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WTF?photo by SUCHAT PEDERSON, News Journal

Once again conversation has turned to whether we should sell our roads to the highest bidder. What are the options?

First of all one needs to look at who has done it so far. In America there are very few cases from which to gather data. Those are the Skyway in Chicago, the Pocahantas Parkway in Virginia, the Indiana Turnpike, and the Texas superhighway at the border town of Laredo. Overseas there are two major players, one from Australia and the other from Spain.

Most of these leases are made for a period of 90 some years. The oldest, the Chicago Skyway, is only less than three years old. The newest, the Indiana turnpike deal, was signed as recently as last summer. So there is no evidence of the long term effects on privatizing toll roads. Therefore any argument for or against must be based on faith and theory. This is important for all to know as they listen to arguments pro and con.

Historically, toll roads were built by private investors. It was only rather recently that American taxpayers money was used to construct and operate major highways. So the concept of private highways is not new.

The question that needs to be asked is simple. Will we be better off if our roads are privatized?

Let us look at what happens when a road that has been built publicly is transferred to the private sector. First of all, a large purchase price is received by the seller. The Chicago skyway sold for 1.8 billion, the Indiana Turnpike sold for 3.85 billion, the Pocahontas Parkway sold for .6 billion. The savings continue as all maintenance is maintained by the consortium that purchases the road.

In Chicago, after expenses were deducted, the skyway over a year netted only a profit of 8.4 million. When this is applied to the roads purchase price of 1.8 billion, it yields a rate of return of .4%, a very low rate of return on the investment. In selling off its asset, the state loses the annual income of 8.4 million, but no longer has the debt of the highway on its books. It also has a large amount of cash to spend any way it wishes. If the highway is losing money as did the Pocahontas Parkway outside of Richmond, then a negative drain of finances is removed and responsibility and cost of upkeep is handed off to someone else.

However, no consortium buys a road to lose money. Their interest is in how much return they can receive on their investment. This raises the question of how much money they will invest in protecting the infrastructure, how high they will raise tolls, and what happens if they go belly up?

There is no evidence in this country on whether these roads will be kept up as well by private firms as they are currently maintained by the states. However in Europe and Australia the roads are kept in good condition. In both of those areas the roads were privately built by the firms themselves. They knew what they were buying and built the roads to last. One can only hope the Skyway’s bridges do not start to rot……therefore the argument that they will spend only the minimum allowed to keep the roads open is one we must settle before we sign any papers.

The tolls will go up. Indiana set a limit on how high the tolls could go. It is reasonable to assume that the tolls will be at the maximum set by law, since there is no governmental pressure that can be applied because of paying customers’ outrage.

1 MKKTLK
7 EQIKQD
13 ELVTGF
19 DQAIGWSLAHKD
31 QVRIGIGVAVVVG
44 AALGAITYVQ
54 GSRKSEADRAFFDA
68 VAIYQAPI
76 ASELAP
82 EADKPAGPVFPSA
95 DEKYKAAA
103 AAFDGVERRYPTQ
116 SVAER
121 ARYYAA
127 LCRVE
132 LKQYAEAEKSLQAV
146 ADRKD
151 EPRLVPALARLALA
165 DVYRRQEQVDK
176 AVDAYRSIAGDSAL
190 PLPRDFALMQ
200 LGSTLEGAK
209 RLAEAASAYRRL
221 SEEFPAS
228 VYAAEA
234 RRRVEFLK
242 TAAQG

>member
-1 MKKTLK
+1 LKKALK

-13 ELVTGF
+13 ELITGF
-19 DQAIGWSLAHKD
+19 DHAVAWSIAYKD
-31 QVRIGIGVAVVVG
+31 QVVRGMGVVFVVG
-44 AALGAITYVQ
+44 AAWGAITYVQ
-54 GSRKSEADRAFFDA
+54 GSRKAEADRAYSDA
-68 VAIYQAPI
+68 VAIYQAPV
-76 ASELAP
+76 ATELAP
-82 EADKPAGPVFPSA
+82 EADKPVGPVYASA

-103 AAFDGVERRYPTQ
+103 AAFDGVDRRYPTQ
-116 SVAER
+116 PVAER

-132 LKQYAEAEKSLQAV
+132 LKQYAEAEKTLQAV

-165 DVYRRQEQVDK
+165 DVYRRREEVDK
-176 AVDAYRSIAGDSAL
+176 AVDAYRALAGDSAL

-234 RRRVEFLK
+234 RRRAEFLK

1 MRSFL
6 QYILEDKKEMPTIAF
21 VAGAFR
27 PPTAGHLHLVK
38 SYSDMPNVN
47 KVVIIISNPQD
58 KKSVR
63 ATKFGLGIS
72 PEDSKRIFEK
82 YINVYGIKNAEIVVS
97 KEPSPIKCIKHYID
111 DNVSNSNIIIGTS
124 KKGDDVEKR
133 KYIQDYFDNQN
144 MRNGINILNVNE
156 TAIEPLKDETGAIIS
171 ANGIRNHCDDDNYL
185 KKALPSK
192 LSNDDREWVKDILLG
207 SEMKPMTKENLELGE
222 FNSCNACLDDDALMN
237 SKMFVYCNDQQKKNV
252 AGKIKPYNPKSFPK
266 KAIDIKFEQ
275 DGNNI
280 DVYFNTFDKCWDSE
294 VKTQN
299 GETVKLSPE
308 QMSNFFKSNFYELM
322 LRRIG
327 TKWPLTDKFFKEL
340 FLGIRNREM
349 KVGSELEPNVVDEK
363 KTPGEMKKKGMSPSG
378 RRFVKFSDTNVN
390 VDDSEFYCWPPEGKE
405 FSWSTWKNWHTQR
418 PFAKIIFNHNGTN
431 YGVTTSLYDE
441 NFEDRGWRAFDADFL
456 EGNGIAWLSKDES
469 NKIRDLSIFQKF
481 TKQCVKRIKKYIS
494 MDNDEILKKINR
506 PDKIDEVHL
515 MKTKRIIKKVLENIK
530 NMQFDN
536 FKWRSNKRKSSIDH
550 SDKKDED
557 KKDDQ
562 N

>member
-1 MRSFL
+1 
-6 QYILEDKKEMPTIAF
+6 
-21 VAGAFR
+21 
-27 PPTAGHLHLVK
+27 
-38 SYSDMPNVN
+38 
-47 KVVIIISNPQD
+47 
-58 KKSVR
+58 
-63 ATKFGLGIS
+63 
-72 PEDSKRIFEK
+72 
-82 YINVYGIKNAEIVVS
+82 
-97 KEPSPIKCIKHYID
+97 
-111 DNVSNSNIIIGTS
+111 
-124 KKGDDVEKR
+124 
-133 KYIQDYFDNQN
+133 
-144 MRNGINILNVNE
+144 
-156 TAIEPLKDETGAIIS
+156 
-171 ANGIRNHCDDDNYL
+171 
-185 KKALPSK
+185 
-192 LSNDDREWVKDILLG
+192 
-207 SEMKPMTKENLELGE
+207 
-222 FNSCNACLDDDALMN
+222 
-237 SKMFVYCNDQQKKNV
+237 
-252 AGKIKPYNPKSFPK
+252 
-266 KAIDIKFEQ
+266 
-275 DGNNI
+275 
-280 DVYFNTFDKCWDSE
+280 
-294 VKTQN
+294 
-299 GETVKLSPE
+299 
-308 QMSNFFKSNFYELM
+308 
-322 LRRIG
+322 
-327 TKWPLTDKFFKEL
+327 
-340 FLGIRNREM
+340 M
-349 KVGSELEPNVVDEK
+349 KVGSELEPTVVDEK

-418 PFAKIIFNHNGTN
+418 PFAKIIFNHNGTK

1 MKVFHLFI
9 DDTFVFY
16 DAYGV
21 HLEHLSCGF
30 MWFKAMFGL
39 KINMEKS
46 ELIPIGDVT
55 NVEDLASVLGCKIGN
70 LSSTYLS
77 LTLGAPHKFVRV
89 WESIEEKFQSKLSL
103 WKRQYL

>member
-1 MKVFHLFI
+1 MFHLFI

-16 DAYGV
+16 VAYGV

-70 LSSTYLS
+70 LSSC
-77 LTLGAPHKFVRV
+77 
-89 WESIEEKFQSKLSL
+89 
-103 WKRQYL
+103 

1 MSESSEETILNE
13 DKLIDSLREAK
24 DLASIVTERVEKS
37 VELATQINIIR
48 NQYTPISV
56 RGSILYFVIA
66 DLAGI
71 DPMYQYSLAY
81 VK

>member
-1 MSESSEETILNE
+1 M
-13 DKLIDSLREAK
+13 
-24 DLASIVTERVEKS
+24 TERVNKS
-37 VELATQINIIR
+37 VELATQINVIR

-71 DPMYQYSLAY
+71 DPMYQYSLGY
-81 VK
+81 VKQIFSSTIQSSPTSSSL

There is an example that took place in this country that may portend what will happen if tolls are pushed higher. In Texas a thirteen mile highway bypassing Laredo was opened. This was to be the first piece of the trans Texan superhighway that would facilitate traffic to and from Mexico. The charges were the same as Delaware’s for about the same mileage that I95 crosses this state. 3$ for passenger cars and 16$ for trucks. This highway saved forty five minutes by bypassing the city proper. The price was too high; no one traveled it, it failed to make its debt payments, and was bought up by the state for one tenth of its cost. It turned out well for Texas. But most drivers were willing to take the longer route for free, than pay for the privilege of traveling quickly. This natural human tendency is seen in our own state, especially where Route 13 parallels Route 1. Each year more and more cars and trucks learn that exiting right off the bridge, bypasses the minimal 1$ toll.

And so what happens if we privatize I 95 and the privateers raise the toll to 5$. Will thru traffic deviate onto our Route 4’s and Old Baltimore Pikes? Many do so already, balking at the 3$ charge. More than likely the major traffic will take the alternate route South across Interstate 80 and south down Interstate 81 to avoid the collective tolls of New Jersey, Delaware Memorial Bridge, Delaware, and Maryland’s toll roads, thereby missing Delaware altogether and spending their discretionary income in other states. And will in-state commuters still continue to have free access I-95 into Wilmington to work, or will they be expected to pay 2600$ more per year so that their taxes do not rise 15$?

These are important questions that need to be asked before we jump in with both feet. Remember the Texas incident: there was no residual loss of business because it had not developed along the new highway. But when you privatize an existing road, you put each of those businesses that depend on that very road’s traffic to survive, in jeopardy.

Furthermore, one must be careful on whose advice one listens to. Goldman Sachs made 20 million in consulting fees on the Indiana deal. Of course they paint a rosy picture.

99 years is a long time. Like buying a new car, the feeling is great while the deal is new. However, get it wrong, and this state will suffer from being puckered on a lemon of a deal.